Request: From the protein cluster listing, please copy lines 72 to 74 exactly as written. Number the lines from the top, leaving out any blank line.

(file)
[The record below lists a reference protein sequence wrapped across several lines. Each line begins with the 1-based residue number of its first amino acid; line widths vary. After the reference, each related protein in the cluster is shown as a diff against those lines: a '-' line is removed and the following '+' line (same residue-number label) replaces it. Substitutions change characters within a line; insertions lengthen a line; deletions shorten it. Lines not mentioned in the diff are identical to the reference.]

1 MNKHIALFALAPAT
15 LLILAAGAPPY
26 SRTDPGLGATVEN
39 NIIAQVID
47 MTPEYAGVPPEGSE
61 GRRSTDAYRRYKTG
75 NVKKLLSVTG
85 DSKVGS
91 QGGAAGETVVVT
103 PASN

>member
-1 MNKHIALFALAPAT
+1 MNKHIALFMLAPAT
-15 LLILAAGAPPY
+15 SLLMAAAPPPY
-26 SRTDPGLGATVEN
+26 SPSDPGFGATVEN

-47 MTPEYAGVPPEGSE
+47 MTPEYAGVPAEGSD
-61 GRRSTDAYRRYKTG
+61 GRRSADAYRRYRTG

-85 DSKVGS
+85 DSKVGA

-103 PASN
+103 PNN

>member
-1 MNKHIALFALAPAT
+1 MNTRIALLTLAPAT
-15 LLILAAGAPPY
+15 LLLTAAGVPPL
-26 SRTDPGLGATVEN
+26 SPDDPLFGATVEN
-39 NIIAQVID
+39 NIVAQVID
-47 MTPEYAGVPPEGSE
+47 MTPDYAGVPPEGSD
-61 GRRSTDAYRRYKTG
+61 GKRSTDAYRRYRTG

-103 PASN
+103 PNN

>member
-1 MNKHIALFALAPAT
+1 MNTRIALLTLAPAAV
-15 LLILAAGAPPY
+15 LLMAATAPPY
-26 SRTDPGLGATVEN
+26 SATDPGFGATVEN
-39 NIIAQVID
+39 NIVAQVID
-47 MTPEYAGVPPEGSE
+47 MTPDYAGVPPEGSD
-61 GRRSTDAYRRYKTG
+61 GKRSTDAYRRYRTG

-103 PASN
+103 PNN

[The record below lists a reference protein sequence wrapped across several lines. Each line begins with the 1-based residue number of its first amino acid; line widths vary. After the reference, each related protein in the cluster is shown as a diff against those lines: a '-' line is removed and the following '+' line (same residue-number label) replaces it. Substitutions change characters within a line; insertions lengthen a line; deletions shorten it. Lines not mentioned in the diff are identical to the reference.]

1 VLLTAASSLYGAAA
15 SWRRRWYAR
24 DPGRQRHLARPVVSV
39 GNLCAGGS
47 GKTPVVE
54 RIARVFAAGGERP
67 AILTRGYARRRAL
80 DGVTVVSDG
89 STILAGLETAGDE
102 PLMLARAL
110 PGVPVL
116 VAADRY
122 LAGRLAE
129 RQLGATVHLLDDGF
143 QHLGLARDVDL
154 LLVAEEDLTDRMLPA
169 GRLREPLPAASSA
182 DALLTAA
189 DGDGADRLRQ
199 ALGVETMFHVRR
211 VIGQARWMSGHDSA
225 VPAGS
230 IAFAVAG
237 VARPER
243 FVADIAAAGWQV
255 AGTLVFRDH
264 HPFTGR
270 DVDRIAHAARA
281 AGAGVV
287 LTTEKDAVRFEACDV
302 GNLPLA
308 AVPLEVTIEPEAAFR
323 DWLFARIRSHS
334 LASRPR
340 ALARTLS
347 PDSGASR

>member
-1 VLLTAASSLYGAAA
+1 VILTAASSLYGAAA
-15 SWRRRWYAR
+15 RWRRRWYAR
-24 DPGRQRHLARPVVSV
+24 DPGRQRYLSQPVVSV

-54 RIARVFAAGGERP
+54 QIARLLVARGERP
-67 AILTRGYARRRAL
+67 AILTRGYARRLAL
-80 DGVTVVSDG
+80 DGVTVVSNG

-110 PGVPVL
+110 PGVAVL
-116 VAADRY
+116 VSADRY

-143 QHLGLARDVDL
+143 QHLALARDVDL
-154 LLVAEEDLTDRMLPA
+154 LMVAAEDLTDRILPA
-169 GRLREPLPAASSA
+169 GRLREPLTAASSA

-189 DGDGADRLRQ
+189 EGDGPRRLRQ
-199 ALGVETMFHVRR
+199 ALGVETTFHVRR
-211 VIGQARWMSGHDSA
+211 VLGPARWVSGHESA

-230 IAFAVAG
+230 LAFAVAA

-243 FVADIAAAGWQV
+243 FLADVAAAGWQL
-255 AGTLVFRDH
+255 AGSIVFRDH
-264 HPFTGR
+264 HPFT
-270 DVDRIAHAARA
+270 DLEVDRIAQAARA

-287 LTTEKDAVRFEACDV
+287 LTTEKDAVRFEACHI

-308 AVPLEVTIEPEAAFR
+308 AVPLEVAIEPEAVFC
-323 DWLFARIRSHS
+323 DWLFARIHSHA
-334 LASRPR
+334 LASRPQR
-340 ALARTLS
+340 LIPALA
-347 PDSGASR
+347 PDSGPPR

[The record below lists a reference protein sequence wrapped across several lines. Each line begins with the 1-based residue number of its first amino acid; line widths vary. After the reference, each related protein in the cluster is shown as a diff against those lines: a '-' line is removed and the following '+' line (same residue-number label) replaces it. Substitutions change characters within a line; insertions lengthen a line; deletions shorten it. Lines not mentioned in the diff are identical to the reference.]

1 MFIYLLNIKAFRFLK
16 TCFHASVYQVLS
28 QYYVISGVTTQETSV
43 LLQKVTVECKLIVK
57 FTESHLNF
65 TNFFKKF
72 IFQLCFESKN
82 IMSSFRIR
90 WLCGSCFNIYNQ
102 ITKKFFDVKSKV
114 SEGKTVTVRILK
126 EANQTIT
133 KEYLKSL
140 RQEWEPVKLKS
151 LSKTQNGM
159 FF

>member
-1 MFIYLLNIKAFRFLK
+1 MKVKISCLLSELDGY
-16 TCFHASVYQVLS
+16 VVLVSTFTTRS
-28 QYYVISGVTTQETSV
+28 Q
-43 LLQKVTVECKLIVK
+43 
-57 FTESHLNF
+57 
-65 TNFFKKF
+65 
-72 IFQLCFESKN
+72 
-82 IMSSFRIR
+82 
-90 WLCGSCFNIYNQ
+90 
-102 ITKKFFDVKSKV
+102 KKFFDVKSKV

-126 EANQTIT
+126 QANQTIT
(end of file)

143 QHLGLARDVDL
154 LLVAEEDLTDRMLPA
169 GRLREPLPAASSA